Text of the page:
Dr. Elaine Enns has been working in the field of restorative justice and conflict transformation since 1989 as victim-offender dialogue facilitator, consultant, educator and trainer. A Canadian, she holds an M.A. in Theology and Peacemaking from the Mennonite Brethren Biblical Seminary and a Doctor of Ministry from Saskatoon Theological Union. She provides mediation and consultation services for individuals, churches, schools and community organizations throughout North America, and has taught at Fresno Pacific University, Canadian Mennonite University and Menno Simons College at the University of Winnipeg, Manitoba. Ched and Elaine Enns co-direct Bartimaeus Cooperative Ministries in southern California, and are co-authors of Ambassadors of Reconciliation: A New Testament Theology and Diverse Christian Practices of Restorative Justice and Peacemaking.

Damien Durr, CDF Nashville Organizing Team

THURSDAY: Freedom Schools

Come discover how you can host or involve your congregation or community in the CDF Freedom Schools movement. Participants will gain an overview of the concept and vision behind this successful summer and after-school enrichment program for children ages five to 18. The CDF Freedom Schools program integrates reading, conflict resolution and social action in an activity-based curriculum that promotes social, cultural and historical awareness.

CDF Freedom Schools® Staff

Ella Baker Trainers are important members of the national CDF Freedom Schools family. Their commitment and passion for children and youth, and expertise in the CDF Freedom Schools program, add tremendous value to the CDF Freedom Schools program nationwide.


Late Afternoon Options 

Children’s Defense Fund Programs and Priorities

TUESDAY: Freedom Schools

Come discover how you can host or involve your congregation or community in the CDF Freedom Schools movement. Participants will gain an overview of the concept and vision behind this successful summer and after-school enrichment program for children ages five to 18. The CDF Freedom Schools program integrates reading, conflict resolution and social action in an activity-based curriculum that promotes social, cultural and historical awareness.

Shaquite Pegues and Robin Sally, CDF Freedom Schools® Program

WEDNESDAY and THURSDAY: Children’s Sabbath

Learn how you can engage your congregation in the National Observance of Children’s Sabbaths® celebration, a national multifaith program of the Children’s Defense Fund, to renew and increase witness and work for justice for all children. This will be an interactive workshop generating practical planning strategies and creative ideas for worship, education, outreach and advocacy that you can take back to your congregation and community to engage them in the 2016 Children’s Sabbath.

The Rev. Shannon Daley-Harris, CDF Religious Affairs Advisor and Director of the Proctor Institute


Resurrection Choir (5:15-6:00 p.m.)

All are welcome to participate in the Resurrection Choir under the direction of Dr. Eli Wilson, Proctor’s Minister of Music, with Don Lewis, Proctor’s organist. Rehearsals are held in the Lodge each evening. The choir sings at the evening Great Preacher Series worship and Morning Devotions. It is never too late to join in, so if you are inspired by the choir on the first night, join for the next!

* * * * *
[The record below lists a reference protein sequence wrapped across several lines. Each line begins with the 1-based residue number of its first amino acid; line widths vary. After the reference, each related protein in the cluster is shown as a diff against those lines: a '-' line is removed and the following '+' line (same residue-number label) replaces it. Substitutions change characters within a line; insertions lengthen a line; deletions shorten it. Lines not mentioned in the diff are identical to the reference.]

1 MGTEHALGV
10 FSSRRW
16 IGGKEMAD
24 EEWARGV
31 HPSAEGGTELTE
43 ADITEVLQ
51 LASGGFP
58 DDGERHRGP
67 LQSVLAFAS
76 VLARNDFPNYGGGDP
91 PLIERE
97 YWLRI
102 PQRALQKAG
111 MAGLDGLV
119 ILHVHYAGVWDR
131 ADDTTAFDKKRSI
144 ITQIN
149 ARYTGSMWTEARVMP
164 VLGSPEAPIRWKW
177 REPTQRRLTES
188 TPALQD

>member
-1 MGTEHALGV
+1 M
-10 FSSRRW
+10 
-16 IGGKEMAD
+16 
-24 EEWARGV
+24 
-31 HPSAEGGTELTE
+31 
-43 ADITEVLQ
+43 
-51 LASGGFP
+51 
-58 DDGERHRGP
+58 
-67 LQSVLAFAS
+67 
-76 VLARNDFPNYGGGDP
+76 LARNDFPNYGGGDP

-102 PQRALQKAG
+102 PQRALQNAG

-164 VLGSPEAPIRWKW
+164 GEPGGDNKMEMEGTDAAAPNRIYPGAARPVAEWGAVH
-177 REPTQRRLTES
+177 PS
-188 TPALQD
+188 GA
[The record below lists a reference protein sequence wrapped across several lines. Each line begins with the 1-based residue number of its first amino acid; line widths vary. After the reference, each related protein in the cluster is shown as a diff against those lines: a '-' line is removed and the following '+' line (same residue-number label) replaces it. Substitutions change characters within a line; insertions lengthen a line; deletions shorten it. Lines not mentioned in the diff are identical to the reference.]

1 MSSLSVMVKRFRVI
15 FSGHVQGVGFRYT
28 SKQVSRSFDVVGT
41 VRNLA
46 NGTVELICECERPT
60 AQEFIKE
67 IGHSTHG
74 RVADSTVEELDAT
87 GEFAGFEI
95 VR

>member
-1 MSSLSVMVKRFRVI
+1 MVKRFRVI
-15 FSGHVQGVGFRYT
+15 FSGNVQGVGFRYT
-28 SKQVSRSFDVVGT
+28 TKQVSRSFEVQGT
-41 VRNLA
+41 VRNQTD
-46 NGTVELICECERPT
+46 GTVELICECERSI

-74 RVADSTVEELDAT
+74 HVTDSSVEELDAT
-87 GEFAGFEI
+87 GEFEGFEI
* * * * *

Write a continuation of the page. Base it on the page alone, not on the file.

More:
Rest and Relaxation

A shuttle bus will leave from the area in front of the Registration Tables for hotels at 4:15 p.m. for those who wish to rest in their hotels. Shuttles will depart hotels to return participants to CDF Haley Farm in time for dinner followed by worship. Please refer to the Shuttle Bus Schedule for specific pick-up times from the hotels.


Bonus Workshop

Music and Social Change

Greg Edwards, pastor, jazz musician and community organizer in Allentown, PA and Charles Neblett, one of the original Civil Rights Freedom Singers, will explore the power of music in social change movements. including hip hop.

Your Community is Your Congregation

"In the church, we often turn inward, focusing on internal issues rather than what's happening in the wirder community. Even our “outward” work suggests an internal bias as we invite people to our “events,” but not actively to a life change or community transformation. It’s been time for congregations to engage with the people around them, most of whom have not made a faith decision, but hunger deeply for God’s grace. Using the story of Nehemiah as a backdrop, this workshop, “Your Community is Your Congregation,” will provide practical tools and strategies for how the people of God can change lives, repair walls and point people to a pathway of divine wholeness in communities and congregations across the globe.

Joe Daniels, is the lead pastor at the Emory United Methodist Church in Washington, D.C. and the Greater Washington District Superintendent of the Baltimore Washington Conference of the United Methodist Church. In this dual role, Daniels leads a 400-member, predominantly black multicultural congregation in the nation’s capital, and provides oversight for 66 churches in the Washington metropolitan area.  As someone heavily engaged in community, and a highly sought after preacher, teacher and presenter, Daniels is also the author of three books, his most recent entitled, Walking With Nehemiah: Your Community is Your Congregation, published in November 2014. Joe has been happily married to his wife Madelyn for more than 30 years. The couple have been blessed with two young adult children, Joia and Joey.  


Intergenerational Dialogue

Informal self-facillitated conversations for intergenerational listening and learning.


Seminarian Sessions

Those who are attending Proctor for credit as part of the Proctor Seminary Course will attend the Seminarian Sessions. (All seminarians are also welcome to participate.)


Denominational Gatherings

TUESDAY: Pan-Methodist (AME, AMEZion, CME, UMC)

WEDNESDAY: Presbyterian and Baptist

THURSDAY: Episcopalian and UCC